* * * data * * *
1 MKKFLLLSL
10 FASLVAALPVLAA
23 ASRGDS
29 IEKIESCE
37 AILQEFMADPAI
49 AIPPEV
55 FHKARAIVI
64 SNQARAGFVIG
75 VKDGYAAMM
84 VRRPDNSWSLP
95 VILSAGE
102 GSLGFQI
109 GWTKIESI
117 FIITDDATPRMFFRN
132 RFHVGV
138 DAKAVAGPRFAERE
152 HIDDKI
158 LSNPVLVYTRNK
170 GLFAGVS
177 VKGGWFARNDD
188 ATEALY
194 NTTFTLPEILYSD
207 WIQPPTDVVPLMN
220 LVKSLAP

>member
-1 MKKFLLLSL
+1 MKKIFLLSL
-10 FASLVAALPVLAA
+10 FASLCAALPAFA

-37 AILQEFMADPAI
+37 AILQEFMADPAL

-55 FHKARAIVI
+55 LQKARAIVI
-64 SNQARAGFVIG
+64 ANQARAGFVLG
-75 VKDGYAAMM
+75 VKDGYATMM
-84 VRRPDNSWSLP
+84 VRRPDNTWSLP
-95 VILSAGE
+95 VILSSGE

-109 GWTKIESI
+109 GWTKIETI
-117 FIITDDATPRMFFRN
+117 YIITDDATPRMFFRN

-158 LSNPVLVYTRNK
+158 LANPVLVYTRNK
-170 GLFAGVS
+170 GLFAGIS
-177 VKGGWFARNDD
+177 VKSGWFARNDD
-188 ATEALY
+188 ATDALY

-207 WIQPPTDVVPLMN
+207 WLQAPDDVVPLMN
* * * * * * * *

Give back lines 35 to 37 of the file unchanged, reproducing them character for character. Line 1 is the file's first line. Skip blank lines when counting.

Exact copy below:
+64 ANQARAGFVLG
-75 VKDGYAAMM
+75 VKDGYATMM